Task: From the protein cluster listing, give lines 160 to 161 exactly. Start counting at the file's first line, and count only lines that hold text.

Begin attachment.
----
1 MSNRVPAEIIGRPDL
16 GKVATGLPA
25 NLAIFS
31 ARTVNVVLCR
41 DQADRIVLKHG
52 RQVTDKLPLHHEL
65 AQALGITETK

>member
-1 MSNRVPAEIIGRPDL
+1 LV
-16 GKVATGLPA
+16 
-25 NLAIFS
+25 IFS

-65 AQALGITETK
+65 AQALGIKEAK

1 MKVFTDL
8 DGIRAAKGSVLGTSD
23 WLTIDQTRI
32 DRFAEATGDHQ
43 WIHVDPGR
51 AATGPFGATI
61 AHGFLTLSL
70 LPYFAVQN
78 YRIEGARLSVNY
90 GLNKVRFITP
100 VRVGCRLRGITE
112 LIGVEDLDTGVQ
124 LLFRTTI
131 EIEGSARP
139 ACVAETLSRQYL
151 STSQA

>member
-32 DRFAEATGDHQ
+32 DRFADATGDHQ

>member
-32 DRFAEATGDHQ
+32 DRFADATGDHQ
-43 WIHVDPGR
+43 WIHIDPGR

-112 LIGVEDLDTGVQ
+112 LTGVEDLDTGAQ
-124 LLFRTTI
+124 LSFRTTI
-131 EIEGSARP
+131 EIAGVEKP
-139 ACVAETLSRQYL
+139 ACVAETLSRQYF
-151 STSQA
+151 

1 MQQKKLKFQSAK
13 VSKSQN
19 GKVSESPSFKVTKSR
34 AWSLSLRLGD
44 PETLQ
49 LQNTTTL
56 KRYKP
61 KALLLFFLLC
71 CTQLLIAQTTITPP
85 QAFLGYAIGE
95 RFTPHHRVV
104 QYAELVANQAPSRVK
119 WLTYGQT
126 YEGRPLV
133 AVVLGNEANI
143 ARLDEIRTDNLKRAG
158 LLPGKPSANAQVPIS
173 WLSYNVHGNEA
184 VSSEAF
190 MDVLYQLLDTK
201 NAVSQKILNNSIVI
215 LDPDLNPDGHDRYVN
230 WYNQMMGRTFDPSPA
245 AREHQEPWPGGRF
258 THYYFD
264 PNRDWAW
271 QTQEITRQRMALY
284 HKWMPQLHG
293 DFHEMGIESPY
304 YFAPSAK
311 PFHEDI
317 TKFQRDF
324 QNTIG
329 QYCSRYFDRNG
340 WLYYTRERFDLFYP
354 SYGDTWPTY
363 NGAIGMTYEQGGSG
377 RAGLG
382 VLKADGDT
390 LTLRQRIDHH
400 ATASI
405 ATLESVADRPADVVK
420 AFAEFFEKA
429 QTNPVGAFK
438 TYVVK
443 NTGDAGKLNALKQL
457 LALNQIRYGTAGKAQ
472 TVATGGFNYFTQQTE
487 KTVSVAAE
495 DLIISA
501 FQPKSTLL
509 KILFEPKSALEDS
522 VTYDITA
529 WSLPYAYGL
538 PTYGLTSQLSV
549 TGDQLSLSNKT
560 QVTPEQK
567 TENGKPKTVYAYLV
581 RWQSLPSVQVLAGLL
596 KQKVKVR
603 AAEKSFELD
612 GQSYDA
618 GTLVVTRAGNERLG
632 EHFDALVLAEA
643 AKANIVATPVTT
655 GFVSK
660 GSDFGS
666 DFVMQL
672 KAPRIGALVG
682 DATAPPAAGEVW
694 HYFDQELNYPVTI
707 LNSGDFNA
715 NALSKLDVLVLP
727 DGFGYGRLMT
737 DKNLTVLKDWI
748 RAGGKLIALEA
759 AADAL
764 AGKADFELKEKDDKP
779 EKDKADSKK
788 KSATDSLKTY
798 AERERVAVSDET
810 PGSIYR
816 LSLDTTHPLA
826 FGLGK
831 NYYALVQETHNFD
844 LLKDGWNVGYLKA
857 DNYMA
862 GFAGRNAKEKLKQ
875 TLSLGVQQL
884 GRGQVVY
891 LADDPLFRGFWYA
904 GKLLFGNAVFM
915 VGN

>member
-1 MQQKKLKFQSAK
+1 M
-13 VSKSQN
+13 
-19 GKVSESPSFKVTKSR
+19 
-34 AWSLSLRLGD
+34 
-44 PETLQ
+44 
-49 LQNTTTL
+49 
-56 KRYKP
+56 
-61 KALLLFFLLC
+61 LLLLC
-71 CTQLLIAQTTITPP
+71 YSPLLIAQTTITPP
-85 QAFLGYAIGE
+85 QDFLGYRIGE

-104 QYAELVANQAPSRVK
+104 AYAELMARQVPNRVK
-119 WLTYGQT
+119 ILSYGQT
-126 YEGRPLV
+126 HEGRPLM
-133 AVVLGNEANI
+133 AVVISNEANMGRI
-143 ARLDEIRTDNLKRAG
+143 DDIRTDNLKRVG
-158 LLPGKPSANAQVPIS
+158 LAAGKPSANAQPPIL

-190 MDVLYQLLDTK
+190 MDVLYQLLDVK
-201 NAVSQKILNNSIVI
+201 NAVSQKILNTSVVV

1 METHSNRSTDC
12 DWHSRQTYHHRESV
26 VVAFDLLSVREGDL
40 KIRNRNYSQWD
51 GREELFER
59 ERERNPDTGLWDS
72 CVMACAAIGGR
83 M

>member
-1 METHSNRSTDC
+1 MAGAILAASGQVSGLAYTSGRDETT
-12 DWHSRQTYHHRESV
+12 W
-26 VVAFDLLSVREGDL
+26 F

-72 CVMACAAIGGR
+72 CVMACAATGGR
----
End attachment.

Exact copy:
+61 LLLLC
-71 CTQLLIAQTTITPP